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Intellectual Property Rights in China: The Changing Politcal Economy of Chinese-American Interests

  • Sumner J. La Croix

    ()

    (Department of Economics, University of Hawaii at Manoa)

  • Denise Eby Konan

    ()

    (QUALLCOM, Inc., San Diego
    Department of Economics, University of Hawaii at Manoa)

We review the evolution of modern Chinese intellectual property right (IPR) laws and enforcement and explore economic and political forces involved in international conflicts over Chinese IPR protection. Our analysis considers why the U.S. and China moved from conflict to cooperation over intellectual property rights. Structural and institutional aspects of the political economy of IPRs within each country are considered, and data on Chinese-U.S. trade in intellectual property-intensive goods are examined. We conclude that although enforcement of IPRs within China continues to be relatively weak, Chinese IPR institutions are converging on those in the OECD nations.

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File URL: http://www.economics.hawaii.edu/research/workingpapers/WP_02-1.pdf
File Function: First version, 2001
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Paper provided by University of Hawaii at Manoa, Department of Economics in its series Working Papers with number 200201.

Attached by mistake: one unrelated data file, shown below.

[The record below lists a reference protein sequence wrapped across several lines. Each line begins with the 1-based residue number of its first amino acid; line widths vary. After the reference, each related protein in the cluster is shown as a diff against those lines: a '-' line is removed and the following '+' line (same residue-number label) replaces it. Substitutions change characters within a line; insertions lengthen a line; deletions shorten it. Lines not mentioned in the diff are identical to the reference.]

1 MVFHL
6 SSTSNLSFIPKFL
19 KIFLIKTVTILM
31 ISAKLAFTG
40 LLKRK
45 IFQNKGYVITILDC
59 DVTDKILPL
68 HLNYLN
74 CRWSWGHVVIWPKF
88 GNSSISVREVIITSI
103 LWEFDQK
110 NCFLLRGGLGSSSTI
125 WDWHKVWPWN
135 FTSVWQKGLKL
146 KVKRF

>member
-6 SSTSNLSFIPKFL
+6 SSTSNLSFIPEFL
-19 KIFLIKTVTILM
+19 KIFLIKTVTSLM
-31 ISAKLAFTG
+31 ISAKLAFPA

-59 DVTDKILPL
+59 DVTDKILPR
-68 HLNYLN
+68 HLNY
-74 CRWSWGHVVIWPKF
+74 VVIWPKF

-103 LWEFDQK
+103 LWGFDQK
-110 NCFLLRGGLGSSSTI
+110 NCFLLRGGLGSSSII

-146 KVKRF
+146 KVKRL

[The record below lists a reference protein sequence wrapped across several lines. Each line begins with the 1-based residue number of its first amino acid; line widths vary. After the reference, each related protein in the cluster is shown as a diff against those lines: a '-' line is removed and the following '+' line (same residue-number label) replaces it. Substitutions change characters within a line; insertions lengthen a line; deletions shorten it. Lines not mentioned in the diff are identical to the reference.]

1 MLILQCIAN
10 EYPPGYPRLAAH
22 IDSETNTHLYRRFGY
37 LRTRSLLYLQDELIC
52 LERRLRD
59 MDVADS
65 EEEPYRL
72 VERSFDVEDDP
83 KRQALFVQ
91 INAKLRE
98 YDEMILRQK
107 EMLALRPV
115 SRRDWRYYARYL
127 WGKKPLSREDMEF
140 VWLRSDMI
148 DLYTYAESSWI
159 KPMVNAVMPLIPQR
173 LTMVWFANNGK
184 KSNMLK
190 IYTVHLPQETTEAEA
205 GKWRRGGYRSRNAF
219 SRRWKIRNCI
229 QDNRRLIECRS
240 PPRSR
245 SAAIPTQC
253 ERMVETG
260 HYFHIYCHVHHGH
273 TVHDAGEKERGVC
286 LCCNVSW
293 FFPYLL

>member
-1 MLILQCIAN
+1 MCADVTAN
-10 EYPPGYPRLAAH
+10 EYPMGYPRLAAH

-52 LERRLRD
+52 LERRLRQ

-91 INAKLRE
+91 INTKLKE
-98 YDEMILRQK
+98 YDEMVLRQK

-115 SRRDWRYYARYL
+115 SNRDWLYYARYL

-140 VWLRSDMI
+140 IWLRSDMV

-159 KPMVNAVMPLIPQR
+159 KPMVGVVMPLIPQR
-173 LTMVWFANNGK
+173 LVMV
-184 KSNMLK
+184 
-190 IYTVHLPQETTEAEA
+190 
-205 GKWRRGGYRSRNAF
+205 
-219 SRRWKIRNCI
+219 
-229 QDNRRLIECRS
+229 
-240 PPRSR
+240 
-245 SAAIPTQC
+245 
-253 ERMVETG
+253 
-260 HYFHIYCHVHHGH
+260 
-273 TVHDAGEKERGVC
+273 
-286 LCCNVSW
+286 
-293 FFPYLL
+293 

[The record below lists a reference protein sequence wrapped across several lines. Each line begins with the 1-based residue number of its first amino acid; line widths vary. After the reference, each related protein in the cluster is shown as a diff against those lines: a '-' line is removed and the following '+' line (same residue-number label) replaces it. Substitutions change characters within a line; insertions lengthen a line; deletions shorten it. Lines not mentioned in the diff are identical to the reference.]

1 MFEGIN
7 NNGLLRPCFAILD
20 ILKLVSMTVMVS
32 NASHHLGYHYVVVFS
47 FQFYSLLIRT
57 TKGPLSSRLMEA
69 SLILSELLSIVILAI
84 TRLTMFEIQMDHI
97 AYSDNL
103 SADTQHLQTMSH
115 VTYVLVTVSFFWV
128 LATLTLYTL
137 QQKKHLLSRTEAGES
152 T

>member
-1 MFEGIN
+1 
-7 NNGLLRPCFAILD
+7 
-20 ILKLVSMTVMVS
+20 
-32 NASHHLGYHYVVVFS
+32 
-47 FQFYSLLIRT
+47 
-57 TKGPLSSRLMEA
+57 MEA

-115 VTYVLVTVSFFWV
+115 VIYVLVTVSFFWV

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Length: 47 pages
Date of creation: 2001
Date of revision:
Handle: RePEc:hai:wpaper:200201
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  12. Wallis, John Joseph, 1987. "Employment, Politics, and Economic Recovery during the Great Depression," The Review of Economics and Statistics, MIT Press, vol. 69(3), pages 516-20, August.
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  19. Gould, David M. & Gruben, William C., 1996. "The role of intellectual property rights in economic growth," Journal of Development Economics, Elsevier, vol. 48(2), pages 323-350, March.
  20. Keith E. Maskus, 1990. "Normative Concerns in the International Protection of Intellectual Property Rights," NBER Chapters, in: New Issues in the Uruguay Round, pages 387-409 National Bureau of Economic Research, Inc.
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